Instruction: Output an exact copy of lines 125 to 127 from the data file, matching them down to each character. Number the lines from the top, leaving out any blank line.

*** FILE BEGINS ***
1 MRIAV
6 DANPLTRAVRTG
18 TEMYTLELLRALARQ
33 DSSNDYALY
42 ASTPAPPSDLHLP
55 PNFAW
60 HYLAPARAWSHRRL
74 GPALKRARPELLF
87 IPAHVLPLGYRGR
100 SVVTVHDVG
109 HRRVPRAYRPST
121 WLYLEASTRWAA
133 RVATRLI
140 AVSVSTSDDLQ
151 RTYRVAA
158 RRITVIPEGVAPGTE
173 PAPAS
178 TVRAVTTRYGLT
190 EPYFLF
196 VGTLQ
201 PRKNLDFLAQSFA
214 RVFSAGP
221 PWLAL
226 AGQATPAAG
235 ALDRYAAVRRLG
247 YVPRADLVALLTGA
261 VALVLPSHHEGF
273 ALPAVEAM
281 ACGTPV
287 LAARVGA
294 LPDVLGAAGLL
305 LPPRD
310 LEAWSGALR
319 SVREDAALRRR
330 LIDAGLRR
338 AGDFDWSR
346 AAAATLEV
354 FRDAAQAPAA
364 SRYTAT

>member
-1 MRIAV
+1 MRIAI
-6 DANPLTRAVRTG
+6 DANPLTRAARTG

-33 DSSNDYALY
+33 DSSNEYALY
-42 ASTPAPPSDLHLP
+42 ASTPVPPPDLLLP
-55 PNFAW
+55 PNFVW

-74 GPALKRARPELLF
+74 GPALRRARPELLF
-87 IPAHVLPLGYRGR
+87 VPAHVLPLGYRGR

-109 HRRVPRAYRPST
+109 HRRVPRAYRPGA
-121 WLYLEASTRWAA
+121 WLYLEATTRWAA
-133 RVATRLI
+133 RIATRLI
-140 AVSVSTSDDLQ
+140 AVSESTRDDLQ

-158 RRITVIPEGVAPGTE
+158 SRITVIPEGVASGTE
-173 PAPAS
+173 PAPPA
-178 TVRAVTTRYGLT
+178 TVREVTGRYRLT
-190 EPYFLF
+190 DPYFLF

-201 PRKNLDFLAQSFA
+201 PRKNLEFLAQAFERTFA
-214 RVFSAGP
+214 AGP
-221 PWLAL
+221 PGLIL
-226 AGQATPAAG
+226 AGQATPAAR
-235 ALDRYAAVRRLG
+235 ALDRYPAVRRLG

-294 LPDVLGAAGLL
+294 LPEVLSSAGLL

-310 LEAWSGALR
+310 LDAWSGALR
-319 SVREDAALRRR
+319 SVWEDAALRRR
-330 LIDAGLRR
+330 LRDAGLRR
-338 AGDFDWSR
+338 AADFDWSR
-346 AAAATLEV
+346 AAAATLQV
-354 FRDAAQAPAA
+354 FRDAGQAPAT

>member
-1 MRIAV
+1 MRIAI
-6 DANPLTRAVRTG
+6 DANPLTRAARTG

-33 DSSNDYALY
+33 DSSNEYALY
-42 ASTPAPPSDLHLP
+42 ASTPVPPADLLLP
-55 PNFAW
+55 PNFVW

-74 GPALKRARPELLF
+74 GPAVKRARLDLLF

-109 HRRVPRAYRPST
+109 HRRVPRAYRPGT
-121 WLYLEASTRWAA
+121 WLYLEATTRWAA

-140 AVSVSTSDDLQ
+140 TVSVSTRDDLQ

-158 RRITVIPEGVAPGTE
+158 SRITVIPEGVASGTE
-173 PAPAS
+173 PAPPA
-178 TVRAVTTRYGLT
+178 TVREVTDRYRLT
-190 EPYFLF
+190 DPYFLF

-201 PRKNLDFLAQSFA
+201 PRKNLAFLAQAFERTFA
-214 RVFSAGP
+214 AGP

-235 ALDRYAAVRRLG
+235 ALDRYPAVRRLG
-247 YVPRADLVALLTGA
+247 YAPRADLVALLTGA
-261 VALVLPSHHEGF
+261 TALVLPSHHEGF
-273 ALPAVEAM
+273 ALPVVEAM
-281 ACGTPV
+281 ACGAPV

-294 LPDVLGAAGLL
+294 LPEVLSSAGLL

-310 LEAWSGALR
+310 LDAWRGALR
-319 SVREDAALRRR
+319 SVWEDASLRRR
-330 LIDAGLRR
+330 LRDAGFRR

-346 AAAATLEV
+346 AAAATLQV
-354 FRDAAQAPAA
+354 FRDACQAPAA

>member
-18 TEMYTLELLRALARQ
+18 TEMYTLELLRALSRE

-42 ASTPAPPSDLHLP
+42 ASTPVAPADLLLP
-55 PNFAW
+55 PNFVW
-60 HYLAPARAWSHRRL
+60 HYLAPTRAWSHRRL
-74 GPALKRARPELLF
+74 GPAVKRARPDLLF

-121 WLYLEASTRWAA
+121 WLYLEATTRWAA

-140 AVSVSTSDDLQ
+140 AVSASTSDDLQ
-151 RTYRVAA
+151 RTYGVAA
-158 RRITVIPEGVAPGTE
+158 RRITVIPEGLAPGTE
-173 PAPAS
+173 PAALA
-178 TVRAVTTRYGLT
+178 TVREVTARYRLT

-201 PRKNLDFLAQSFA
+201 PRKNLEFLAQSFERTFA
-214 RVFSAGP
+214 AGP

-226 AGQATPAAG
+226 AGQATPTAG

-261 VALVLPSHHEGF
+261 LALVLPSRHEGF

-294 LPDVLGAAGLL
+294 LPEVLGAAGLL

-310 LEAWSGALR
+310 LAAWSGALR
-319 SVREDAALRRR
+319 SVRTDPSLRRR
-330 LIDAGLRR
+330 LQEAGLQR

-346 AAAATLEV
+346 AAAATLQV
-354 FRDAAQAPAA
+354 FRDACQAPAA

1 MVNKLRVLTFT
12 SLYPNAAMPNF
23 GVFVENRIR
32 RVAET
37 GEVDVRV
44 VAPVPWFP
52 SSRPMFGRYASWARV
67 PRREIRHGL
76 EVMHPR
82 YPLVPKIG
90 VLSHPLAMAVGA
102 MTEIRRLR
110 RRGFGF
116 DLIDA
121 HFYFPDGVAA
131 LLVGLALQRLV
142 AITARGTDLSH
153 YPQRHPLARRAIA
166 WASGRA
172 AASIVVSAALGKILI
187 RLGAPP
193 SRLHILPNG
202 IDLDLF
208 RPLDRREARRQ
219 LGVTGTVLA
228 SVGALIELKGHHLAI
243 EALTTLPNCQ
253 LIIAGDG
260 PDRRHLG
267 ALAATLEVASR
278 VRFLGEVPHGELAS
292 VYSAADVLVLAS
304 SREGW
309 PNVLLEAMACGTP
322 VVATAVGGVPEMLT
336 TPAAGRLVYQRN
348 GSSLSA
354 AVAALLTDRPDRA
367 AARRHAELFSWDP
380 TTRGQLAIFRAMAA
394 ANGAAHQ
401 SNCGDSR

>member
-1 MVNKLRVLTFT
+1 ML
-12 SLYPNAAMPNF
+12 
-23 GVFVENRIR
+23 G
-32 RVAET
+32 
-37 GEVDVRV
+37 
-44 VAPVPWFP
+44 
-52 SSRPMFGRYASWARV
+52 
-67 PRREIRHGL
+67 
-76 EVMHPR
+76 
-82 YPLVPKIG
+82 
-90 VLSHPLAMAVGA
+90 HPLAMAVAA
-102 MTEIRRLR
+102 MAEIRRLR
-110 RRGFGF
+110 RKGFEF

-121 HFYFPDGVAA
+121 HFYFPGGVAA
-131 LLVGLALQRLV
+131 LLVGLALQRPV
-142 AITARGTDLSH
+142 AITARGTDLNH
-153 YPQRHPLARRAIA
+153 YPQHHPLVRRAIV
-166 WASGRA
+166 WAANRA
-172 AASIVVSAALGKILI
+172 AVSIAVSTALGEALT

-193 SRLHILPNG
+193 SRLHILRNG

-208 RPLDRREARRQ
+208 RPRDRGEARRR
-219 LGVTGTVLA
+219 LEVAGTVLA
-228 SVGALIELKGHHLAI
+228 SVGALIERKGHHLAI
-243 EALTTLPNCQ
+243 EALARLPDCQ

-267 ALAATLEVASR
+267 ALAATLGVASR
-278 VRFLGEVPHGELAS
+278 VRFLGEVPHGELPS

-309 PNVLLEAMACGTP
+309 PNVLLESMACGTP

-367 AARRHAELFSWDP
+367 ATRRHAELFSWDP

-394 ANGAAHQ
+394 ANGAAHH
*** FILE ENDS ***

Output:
+214 AGP

-235 ALDRYAAVRRLG
+235 ALDRYPAVRRLG